I must have been six or seven when I started to spend most of my summers with my grandparents. They lived in a small town in the centre of France called Varennes-sur-Allier, about 2 hours from Lyon. Like most people in rural France, my grandparents had a vegetable garden. Both of them tended to it, but everyone knew it was one of my grandfather’s greatest prides.
When it came to food and drink, my grandfather never joked around. He cured his own meat, made his own liquor, and had a bunch of chickens. But nothing seemed quite as important as his garden. He would be out by sunrise to water the vegetables before heading out to work, and would come back in the evening to tend to it some more. Weekends were mainly dedicated to more in-depth garden work as well as picking when it was time to harvest what he had grown.
As I got older, he would take me out to the garden on weekends, wicker baskets in hand, to pick out the vegetables for the day. To put things into perspective, my grandfather had a lot of vegetables! Looking out from the top floor of the house, all you could see were two long patches of soil divided by a dusty walking path that led to the chicken coop at the back of the garden. Orderly regiments of tomatoes, potatoes, lettuce, carrots, zucchinis, eggplants, radishes, cucumbers flanked either side. It was truly fascinating, as a young child, to walk through the garden and see the variety that he grew, out of such little space. But, nothing intrigued me as much as the rows and rows of French beans he grew.
Together, we would sit between the beanstalks where he explained to me how he grew them, took care of them, and how he knew when to pick them. We would then bring them back to the house, where he sat me down on the patio table to show me how to prep them for lunch or dinner. Dividing our mornings harvest into two piles, he made it clear that we should pick off both ends of the beans before throwing them into the “finished” pile. This was to remove those annoying filaments, something both my grandmother and I had a tendency to find often. Together, we spent a good half-hour picking off the ends, racing to see who could finish his pile first. I never won.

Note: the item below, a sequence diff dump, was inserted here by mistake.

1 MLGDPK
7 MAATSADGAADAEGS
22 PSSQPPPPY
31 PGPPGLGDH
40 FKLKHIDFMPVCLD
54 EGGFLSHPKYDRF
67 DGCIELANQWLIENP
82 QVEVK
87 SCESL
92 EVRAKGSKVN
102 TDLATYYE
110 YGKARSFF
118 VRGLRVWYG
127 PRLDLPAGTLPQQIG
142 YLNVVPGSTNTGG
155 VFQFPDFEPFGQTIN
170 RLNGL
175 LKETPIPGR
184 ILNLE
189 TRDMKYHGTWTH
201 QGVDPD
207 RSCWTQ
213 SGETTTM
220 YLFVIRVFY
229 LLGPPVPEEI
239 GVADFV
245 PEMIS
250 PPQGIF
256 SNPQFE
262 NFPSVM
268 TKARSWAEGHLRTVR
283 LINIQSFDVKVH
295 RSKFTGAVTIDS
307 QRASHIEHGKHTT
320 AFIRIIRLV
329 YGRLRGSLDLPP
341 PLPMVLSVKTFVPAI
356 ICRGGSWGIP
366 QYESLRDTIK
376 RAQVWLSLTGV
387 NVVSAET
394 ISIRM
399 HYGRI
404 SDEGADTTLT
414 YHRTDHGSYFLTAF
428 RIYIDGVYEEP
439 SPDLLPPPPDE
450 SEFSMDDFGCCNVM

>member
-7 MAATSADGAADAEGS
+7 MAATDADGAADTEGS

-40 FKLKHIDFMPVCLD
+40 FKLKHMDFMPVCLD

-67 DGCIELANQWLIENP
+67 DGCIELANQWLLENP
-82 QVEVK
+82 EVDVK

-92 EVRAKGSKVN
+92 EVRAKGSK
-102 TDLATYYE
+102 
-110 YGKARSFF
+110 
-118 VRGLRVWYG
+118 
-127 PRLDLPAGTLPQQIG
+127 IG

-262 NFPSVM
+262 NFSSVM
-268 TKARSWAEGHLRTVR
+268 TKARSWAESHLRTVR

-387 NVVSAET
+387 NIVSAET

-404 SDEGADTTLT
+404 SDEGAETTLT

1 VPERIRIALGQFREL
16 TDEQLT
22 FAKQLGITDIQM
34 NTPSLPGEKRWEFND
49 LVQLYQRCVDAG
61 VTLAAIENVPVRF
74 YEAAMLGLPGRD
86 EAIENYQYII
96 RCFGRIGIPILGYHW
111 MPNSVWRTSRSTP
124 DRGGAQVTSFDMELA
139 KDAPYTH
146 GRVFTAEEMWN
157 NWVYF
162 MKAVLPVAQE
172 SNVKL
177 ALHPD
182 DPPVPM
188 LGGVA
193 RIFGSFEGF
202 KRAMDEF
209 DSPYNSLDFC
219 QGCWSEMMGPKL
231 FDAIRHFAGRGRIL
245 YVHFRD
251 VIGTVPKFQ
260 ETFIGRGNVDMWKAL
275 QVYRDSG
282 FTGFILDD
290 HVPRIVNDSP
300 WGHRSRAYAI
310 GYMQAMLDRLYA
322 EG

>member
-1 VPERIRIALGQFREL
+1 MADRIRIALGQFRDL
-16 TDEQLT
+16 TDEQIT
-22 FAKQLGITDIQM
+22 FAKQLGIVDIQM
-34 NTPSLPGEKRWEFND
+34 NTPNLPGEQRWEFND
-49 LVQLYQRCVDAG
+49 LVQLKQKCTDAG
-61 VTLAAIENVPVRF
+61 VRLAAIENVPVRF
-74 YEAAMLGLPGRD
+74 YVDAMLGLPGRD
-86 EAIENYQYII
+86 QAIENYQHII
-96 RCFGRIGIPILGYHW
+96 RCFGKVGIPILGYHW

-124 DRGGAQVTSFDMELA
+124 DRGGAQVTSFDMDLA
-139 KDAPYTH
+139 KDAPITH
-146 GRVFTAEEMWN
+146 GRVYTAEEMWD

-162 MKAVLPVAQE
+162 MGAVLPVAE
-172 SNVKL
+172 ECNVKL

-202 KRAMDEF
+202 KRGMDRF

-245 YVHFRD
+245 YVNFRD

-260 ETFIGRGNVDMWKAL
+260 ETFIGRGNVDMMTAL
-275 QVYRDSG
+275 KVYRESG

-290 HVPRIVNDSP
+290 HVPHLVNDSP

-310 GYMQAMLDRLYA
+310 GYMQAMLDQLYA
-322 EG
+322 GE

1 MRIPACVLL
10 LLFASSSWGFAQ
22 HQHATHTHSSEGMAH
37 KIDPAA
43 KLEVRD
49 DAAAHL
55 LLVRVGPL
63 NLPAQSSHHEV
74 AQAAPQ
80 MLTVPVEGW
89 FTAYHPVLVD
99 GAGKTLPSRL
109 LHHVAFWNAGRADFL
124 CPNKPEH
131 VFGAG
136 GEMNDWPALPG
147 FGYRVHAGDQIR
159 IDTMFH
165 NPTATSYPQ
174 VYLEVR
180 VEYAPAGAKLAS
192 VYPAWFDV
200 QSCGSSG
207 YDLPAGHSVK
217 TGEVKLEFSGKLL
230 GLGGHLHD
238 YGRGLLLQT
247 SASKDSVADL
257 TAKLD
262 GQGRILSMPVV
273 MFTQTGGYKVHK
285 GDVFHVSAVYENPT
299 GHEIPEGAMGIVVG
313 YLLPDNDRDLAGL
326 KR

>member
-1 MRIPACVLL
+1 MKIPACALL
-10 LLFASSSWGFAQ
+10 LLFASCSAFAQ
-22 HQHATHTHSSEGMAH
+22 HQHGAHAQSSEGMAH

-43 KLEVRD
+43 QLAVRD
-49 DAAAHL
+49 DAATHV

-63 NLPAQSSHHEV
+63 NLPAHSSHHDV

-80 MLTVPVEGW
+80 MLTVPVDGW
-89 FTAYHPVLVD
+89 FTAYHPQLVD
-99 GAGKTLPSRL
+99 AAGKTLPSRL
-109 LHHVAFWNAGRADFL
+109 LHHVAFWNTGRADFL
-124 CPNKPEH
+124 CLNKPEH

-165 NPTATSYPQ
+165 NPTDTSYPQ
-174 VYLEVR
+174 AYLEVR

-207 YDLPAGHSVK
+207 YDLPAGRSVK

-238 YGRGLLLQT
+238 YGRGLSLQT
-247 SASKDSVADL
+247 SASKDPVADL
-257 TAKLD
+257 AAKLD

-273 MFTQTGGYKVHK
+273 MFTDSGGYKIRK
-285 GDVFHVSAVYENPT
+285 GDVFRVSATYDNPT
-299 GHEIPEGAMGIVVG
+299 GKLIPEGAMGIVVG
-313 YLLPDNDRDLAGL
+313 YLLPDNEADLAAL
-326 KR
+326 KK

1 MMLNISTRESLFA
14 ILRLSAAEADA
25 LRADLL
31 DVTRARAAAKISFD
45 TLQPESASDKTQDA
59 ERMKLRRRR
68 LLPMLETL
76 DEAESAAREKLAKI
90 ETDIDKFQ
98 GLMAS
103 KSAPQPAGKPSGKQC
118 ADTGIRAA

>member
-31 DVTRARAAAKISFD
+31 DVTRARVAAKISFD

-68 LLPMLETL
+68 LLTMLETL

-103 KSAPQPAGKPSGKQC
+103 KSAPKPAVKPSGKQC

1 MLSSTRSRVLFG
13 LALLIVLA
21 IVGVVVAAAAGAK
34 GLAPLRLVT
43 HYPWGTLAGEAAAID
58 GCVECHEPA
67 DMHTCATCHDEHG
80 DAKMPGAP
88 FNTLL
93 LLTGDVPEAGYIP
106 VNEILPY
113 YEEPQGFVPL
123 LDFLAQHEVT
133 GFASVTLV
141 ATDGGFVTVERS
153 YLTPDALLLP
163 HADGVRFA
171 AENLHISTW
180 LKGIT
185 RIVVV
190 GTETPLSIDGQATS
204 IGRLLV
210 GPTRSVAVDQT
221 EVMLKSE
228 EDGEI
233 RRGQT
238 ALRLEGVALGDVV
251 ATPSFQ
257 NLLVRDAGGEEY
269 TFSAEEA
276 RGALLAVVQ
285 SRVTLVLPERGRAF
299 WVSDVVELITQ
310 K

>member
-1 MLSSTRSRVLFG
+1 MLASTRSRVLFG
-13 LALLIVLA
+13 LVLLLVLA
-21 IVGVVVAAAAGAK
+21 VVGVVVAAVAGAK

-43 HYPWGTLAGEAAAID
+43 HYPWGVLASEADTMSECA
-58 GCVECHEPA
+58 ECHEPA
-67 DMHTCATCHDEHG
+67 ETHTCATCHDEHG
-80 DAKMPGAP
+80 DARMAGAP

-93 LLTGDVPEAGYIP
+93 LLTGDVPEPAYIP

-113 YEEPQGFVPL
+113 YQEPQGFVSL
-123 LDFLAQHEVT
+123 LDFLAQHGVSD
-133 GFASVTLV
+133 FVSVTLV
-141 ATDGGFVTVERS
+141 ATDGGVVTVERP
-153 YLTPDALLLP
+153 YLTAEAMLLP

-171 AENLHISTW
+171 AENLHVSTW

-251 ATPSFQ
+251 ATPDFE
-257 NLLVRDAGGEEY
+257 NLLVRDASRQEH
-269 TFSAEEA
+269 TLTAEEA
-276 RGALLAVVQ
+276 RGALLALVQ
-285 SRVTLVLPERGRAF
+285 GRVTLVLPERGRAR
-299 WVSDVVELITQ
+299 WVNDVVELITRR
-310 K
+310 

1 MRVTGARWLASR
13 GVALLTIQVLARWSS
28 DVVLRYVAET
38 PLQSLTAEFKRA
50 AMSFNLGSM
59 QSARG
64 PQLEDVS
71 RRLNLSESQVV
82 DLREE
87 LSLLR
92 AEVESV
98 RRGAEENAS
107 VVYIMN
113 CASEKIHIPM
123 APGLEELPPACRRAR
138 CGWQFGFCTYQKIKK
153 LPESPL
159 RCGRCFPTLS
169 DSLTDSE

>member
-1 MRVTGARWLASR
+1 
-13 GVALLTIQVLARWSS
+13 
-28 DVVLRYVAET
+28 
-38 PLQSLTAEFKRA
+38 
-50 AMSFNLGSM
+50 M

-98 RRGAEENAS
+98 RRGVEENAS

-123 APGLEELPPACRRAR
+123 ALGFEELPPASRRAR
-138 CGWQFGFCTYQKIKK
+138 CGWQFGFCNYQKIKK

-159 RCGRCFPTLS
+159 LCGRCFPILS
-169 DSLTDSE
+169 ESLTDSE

My grandfather took me out at every occasion he could. Even when he had to babysit me.
From there, my grandfather would hand over our morning’s work to my grandmother or my mother, who would cook them to perfection. It was this dedication and respect towards food that really captivated me at that age.
Despite being so young, I found that respect for food through my experiences with French beans. But, it wasn’t until a few years ago that I realized how valuable those moments spent with grandfather between the beanstalks would become. My appetite for French beans went beyond the way they tasted and the hard work that went into cultivating them. It’s an experience that shaped a core value that influenced the way I lead my life today — goals take time to accomplish, but they also take hard work to bring them to fruition.
Although I have put a lot of thought into understanding how French beans have played an important role in my approach towards food and life, I cannot disregard the most valuable thing they have given me. The ability to evoke the fondest memories I have of my grandfather through a simple French bean.
One day, I’ll finish my bean pile faster than you Pépé!
Food Story - Sébastien Dubois-Didcock